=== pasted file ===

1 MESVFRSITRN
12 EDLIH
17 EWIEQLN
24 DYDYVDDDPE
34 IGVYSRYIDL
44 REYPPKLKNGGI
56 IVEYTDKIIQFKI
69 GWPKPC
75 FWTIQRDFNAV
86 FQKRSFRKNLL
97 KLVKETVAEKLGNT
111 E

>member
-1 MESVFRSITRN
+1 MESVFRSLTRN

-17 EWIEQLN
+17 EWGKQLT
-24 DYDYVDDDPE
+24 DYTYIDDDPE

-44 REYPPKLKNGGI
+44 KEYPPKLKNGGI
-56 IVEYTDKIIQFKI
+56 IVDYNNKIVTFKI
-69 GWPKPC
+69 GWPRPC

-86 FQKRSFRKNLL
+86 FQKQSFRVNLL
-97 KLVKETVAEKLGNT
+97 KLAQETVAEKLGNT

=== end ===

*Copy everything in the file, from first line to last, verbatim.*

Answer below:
1 MESVFRSITRN
12 EDLIH
17 EWIEQLN
24 DYDYVDDDPE
34 IGVYSRYIDL
44 REYPPKLKNGGI
56 IVEYTDKIIQFKI
69 GWPKPC
75 FWTIQRDFNAV
86 FQKRSFRKNLL
97 KLVKETVAEKLGNT
111 E

>member
-1 MESVFRSITRN
+1 MESVFRSLTRN

-17 EWIEQLN
+17 EWGKQLT
-24 DYDYVDDDPE
+24 DYTYIDDDPE

-44 REYPPKLKNGGI
+44 KEYPPKLKNGGI
-56 IVEYTDKIIQFKI
+56 IVDYNNKIVTFKI
-69 GWPKPC
+69 GWPRPC

-86 FQKRSFRKNLL
+86 FQKQSFRVNLL
-97 KLVKETVAEKLGNT
+97 KLAQETVAEKLGNT